Who killed Mister Boddy? Where did they do it? What was the murder weapon? Odds are, you’ve probably played the mystery board game Cluedo (or Clue, in some countries). In the game, your character runs around a mansion as fast as your dice rolls will let you, asking the other players if you can see their lead pipe in the billiard room. If you haven’t, get off your Xbox and make some friends. But back in 1985, John Landis and Jonathan Lynn had the quirky idea of adapting the game into a comedy/mystery movie… and it unfairly got shot down by the critics at the time. That may not be too surprising. Look at all the other board game movies out there like Battleship and Dungeons & Dragons. If you think video game movies have it rough, board games don’t exactly have a stellar track record either… and this is even without the long-awaited Monopoly movie. The difference here is that Clue is, quite simply, a brilliant farce and a genuinely funny film.
Set in a New England mansion in 1954, guests arrive for a most unusual dinner party. Miss Scarlet, Mrs Peacock, Professor Plum, Mrs White, Colonel Mustard and Mr Green are informed by Wadsworth the Butler that they all have a common link: they’re all being blackmailed by the mysterious Mr Boddy, and they should all admit this to the authorities to stop him. Boddy, however, has another plan and gives them each a weapon (knife, lead pipe, revolver, candlestick, rope and wrench) – suggesting they kill Wadsworth rather, and then carry on as normal. The lights go out, a gunshot rings out, someone groans, and a body is lying in the centre of the room…
…And it’s Mr Boddy’s body! None of the guests mind, since he was a horrible guy anyway. But when Wadsworth informs them that the police will be arriving shortly, they realise that they’re on a time limit to find out which of them is the actual murderer. The clues are plentiful, some obvious and some hidden in plain sight, but many seem contradictory. A check of the house reveals that the cook has been killed too, although dinner wasn’t that bad. Or was it? When a stranded motorist arrives needing to use the phone, he’s killed too… apparently, because he knows too much about one of the guests.
With the body count rising, too many corpses in the lounge for anyone to sit comfortably on the sofa and time running out, the guests split into pairs to search the mansion and hopefully identify the killer. Instead, they find secret passages and all-new troubles, as the weapons are being used with deadly efficiency every time the lights go out. So which of them is the killer and why? Thankfully Wadsworth has been paying attention and engages in the most manic Poirot-style explanation you’ve ever seen.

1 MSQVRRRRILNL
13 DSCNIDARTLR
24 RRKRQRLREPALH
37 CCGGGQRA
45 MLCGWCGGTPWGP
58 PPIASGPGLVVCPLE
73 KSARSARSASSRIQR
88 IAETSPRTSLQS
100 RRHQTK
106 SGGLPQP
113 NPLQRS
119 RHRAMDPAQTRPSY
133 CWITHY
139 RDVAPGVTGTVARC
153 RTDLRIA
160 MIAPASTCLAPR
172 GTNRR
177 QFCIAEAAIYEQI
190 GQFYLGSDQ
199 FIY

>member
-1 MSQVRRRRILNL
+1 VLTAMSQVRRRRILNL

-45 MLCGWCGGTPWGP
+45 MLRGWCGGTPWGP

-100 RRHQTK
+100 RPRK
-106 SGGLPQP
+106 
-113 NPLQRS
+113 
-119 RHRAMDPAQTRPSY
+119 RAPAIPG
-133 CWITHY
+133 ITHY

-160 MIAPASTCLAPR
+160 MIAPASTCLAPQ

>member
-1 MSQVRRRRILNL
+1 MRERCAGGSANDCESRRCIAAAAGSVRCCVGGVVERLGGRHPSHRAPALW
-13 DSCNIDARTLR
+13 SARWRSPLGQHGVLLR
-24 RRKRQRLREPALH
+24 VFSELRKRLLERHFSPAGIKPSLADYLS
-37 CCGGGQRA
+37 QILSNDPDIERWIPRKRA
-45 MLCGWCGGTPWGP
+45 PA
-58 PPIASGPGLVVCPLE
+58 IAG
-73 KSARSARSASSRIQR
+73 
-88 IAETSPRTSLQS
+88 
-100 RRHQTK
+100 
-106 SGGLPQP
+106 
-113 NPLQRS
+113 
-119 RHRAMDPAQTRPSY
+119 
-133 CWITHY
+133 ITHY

This is where the film’s real ace-in-the-hole pays off… and it’s probably also one of the things that annoyed critics and viewers upon release. Like in the game, the murderer could be anyone. When the film was originally released on circuit, different prints were distributed – each one featuring one of three different endings, so you never really knew what you were going to get when you watched it. Thankfully, on the DVD release viewers get to choose an ending at random, or go for the video release option which was to show all three – one after the other – in a neat what if? format… the last one being the “real” solution.
If all of this sounds a bit cut-and-dry, it isn’t. Clue moves at a frantic pace once it gets going, and is smarter than it lets on. It takes multiple viewings to soak in all of the clues and jokes, which work on increasingly deeper levels the more you understand it all, leading to a new appreciation and catchphrases that are unforgettable. And it is a comedy, as mad as it may seem.
The jokes range from basic slapstick to some of the wittiest jokes you’ll ever hear. Are Miss Scarlet’s comments about Kipling just a misunderstanding that it’s not a food, or a veiled reference to her career? When Mrs White is asked how many husbands she’s had, she asks if they mean hers or other women’s. The wordplay in this film is simply brilliant, especially because it’s played straight and kept ambiguous.
Tim Curry’s performance here is almost as iconic as Frank N. Furter in Rocky Horror, and it’s another outstanding display from him. The late, great Madeline Kahn is in prime form, truly giving one of the best performances of her entire career. Spinal Tap’s Michael McKean is fantastic as the neurotic Mr. Green, constantly babbling on about how he didn’t do it, while Back to the Future’s Christopher Lloyd as the lecherous Professor Plum and Eileen Brennan as the corrupt Mrs Peacock are a perfect fit.
If you’ve never seen Clue before, you’re missing out on a film that’s simultaneously a smart murder mystery and a hilariously dark comedy. It may seem like an odd combination, and it may not work for everyone, but it’s a film that’s even better now than it was then. It’s a work of inspired genius and a modern cult classic that really deserved far, far better. So give Clue a whirl, and just remember that it’s one plus one plus two plus one, not one plus two plus one plus one.